Triathlete In Training: Journal Entry #6

author : Terese Luikens
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Find a mentor. Make a list of at least three people that you could approach for help, list your specific needs and then be courageous enough to begin asking.

Two months ago I listed a few ideas that could help you build your endurance as you approach the first leg of a sprint triathlon, the water. Whether you swim a half, third, or quarter mile, these concepts can help to prepare you. I’ll begin with reviewing the first two ideas.


The first idea

Don’t work on more than one concept at time. This is not easy to stick with. Today during my swim I seemed to want to work on two things at the same time: maintaining my speed and relaxing my neck. I had to keep reminding myself to stick with one idea. Since this was the day that I had set aside to swim a mile, I alternated my goal. A few laps were designated for speed, and then I concentrated for a few laps with the idea of relaxing my neck.


The second idea:

Swim at least three times a week. Swimming a minimum of three times a week allows you to vary your practices, build endurance and convinces your body that you are serious about training.


This month I want to talk about how to find a mentor.
When I first decided that I wanted to do this triathlon, I began to search for someone to advise me. I know that training can be a solitary sport, but along the way I knew I would need to be coached.


I listed in my mind those whom I might approach. There was the lady in my yoga class who had competed in a few triathlons, and I knew three people with a history of competitive swimming. But in order to approach them I had to have enough courage to verbalize what I was planning on doing: “I’m going to do a triathlon, and I was wondering if you had any suggestions for my training?”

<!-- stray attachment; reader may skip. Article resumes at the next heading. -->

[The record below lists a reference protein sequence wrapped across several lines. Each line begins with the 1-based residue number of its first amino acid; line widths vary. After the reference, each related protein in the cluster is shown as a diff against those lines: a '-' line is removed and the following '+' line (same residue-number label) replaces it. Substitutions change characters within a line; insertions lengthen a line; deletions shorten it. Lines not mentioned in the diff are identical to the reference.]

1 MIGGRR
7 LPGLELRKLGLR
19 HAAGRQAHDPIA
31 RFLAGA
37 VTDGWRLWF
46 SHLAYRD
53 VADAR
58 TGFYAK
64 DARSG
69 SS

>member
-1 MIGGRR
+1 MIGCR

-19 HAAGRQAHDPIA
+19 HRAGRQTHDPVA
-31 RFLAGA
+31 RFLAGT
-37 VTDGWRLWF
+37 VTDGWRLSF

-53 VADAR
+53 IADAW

Just thinking about sharing my goal with someone made me feel vulnerable. What would they think of me? Would they look at me and laugh? Would they think I had the ability to actually do a sprint triathlon?


Get specific

No one laughed when I asked for counsel, but I found that I needed to be very specific about what I needed. I needed someone who was willing to watch me swim, point out the things that I needed to change, and then help me change them.


One of my friends, who was a competitive swimmer in high school, agreed to meet me at the health club pool once a week for six sessions. Her approach was two-fold: First she would teach me how to swim freestyle, and second she would help me build my endurance. With her coaching I moved from a very slow and labored breaststroke to swimming a mile using freestyle.


Now that I could swim some distance, I approached a swim team coach, who has agreed to meet with me once a week for six fifteen-minute sessions. My goal now is to work on techniques that will increase my speed.


This week

Make a list of at least three people that you could approach for help, list your specific needs and then be courageous enough to begin asking. Courage does not mean you won’t feel the fear, it means you’ll feel the fear and move forward in spite of it.

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date: February 19, 2007

Terese Luikens